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DATE News (chronologically)
01/02/11
atlantic
Hamilton, Ontario, Canada loved 1978 Formula Atlantic race, but.......  While the proposal of a new stadium/sports complex for the city of Hamilton, in Ontario Canada,  is certainly garnering media attention both locally and nationally, there was a time back in 1978 when an auto race provided the citizens and the government of the city an event rife in controversy, both on and off the track.

Race Hamilton was held early in August 1978 on the streets of the city’s downtown core — Main, King, York, Bay, MacNab, and Park. The race was proposed to the city in May 1977 by Larry Russell and his company, Triess Promotions. The downtown circuit was the final route for the Formula Atlantic cars, as a course going up and down the Clairmont Access or along the former Highway 102 between McMaster University and Dundas was considered not viable.

Street racing was in vogue at the time, and very few events were held in North America through city streets. It would be another eight years before this mode of racing became very successful with the running of the Molson Indy in Toronto.

After numerous meetings with politicians, city staff, and concerned citizens, Russell and his group had everything in place, or so they thought, for a Sunday afternoon start on the 1.3-mile course featuring several support races and the 73-lap Atlantic race. Big-name drivers such as Bobby Rahal, Keke Rosberg, and Price Cobb were all in line for the $10,000 first-place prize money.

Bill Brack in his STP Special March 78B in 1978
“It’s going to be super in Hamilton,” said Bill Brack of Toronto, one of Canada’s top formula car drivers at the time and a top contender. “Right now, I’d have to say that Formula Atlantic racing, our type here in North America, is second only to Formula One in road racing today,” he said in a Hamilton Spectator interview.

“This is a prestige series,” Brack added. “Our series isn’t meant for a one or two-car race. Our cars are suited for a street race.”

But the race began five hours late, due to insurance issues. The company providing the coverage was not happy with the dirt-filled safety barriers on the course, which caused slippery racing when a car punted the barrier, spilling dirt onto the racing surface.

After these repairs, the estimated 60,000 people who attended the race were finally able to see what they came to see, 29 cars ready to do battle through the streets of Hamilton.

And Brack, a former Canadian Driving Champion, started on the pole for the race. But his lead was short-lived, as he was involved in a first-lap incident with Rahal, crashing into a tire wall at York and Hess Streets.

“Bill (Brack) kept coming over towards me and I hit the wall,” Rahal said in a post-race interview. Rahal’s car hit the wall and he bumped into Brack, putting Brack out of contention.

“I’m sure when he cools down, he’ll realize that it was just part of the race,” Rahal continued. “It was a wild moment for me.”

Rahal would go on to become a dominate force in IndyCar racing, and continues in the sport to this day.

There were only 16 cars left at the end of the abbreviated race, called after just over the halfway mark due to darkness. The race was won by Finnish star Keke Rosberg and his Ford-powered Chevron B-45, and he wasn’t a happy winner.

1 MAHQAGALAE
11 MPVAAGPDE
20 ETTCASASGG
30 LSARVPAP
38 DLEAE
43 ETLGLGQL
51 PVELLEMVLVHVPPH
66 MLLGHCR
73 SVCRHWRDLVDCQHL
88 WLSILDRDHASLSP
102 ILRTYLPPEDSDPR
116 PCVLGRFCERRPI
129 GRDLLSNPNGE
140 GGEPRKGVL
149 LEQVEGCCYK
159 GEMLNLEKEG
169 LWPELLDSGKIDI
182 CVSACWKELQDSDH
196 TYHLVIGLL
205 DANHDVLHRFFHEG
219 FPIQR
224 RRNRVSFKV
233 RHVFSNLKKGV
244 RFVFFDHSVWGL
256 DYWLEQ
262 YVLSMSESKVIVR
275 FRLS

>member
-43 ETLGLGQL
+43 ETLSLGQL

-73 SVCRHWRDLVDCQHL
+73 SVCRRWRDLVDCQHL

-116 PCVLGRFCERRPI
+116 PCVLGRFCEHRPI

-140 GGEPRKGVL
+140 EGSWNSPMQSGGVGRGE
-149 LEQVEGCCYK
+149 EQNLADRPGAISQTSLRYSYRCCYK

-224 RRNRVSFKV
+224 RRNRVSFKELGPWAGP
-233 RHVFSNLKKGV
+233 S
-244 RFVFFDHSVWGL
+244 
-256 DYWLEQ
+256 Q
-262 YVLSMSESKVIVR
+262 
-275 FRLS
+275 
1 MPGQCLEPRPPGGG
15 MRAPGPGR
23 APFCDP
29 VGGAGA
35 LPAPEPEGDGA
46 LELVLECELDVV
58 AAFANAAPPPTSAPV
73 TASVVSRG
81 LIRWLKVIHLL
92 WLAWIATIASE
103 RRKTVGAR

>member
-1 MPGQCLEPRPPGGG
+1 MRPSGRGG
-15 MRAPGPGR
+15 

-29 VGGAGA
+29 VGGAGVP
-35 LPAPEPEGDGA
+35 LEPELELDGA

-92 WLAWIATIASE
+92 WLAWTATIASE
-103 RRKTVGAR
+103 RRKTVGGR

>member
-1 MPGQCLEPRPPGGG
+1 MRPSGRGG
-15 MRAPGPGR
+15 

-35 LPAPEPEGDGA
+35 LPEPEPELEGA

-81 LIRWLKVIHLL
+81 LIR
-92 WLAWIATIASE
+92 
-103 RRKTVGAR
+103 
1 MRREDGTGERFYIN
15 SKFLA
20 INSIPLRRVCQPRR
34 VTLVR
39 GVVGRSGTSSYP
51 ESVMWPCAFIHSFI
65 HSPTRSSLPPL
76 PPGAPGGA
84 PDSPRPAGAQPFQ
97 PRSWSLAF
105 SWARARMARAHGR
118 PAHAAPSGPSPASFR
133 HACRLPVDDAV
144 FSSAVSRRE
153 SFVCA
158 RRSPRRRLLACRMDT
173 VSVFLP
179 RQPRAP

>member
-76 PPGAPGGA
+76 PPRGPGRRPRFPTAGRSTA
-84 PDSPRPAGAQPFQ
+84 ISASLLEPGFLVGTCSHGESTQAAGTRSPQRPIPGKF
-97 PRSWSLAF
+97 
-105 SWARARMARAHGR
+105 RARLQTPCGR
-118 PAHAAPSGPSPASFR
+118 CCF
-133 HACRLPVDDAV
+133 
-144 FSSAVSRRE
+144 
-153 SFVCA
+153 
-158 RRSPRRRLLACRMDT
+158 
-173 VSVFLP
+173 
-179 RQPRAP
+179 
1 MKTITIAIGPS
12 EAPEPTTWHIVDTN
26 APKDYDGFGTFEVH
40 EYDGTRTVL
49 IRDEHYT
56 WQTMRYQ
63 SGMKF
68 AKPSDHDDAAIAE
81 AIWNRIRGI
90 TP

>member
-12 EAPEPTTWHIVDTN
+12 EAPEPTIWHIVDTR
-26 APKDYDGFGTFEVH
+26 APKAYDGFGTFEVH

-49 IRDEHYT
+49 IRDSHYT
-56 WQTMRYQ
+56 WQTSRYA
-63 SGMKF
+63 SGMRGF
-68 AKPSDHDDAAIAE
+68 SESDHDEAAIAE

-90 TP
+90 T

“I was very tired by the end of the race,” he said. “It was getting very difficult to concentrate. They should have stopped the race 10 laps earlier.”

Texan Price Cobb took second in his Carter Chev-Olds sponsored Ecurie Canada March. Rahal, of Connecticut, placed third in his Ralt-Ford, another future IndyCar star, Danny Sullivan of Kentucky, was fourth, and Davina Galica of England placed fifth.

But the race was a financial and sports disaster.

Of the estimated 60,000 in attendance, organizers figured that more than half of those watched the race for free, breaking down temporary barriers, climbing on the roofs of the many buildings in the area, and wreaking widespread damage to public and civic property.

Police estimated 300 to 400 fans were on the roof of Sir John A. Macdonald Secondary School, and some fans had managed to get on the roof of City Hall.

The drivers in the Formula Atlantic race were not pleased with the outcome, as they were credited with only half points for their efforts in the series because the race was cut short, although full prize money was awarded.

Triess estimated it lost about $250,000, along with providing help with the massive cleanup needed to get life back to normal in the core of the city.

“The thing is, we would never want to bother the city with this again. The cleanup is going to be horrendous,” said Russell after the race.

Reg Wynott, President of Triess, said after that the issues with the insurance policy messed things up from the start. Originally a $2 million policy was demanded by the city and the region, then that number turned to $5 million. The K&K Insurance Agency felt the track was unsafe, and would not sign off on the higher $10 million policy until all the safety demands had been met, which threw the race schedule awry.

And Wynott said he thought the race was good for the city, but wasn’t eager to start working on a race for 1979.

“In the next few days or so things will start to wind down a little,” he said in a Spectator interview. “We’re all pretty tired right now, then we’re going to have a real long, hard look at it.”

Tim Miller is a longtime motorsports writer and author of several books on the sport. Thespec.com

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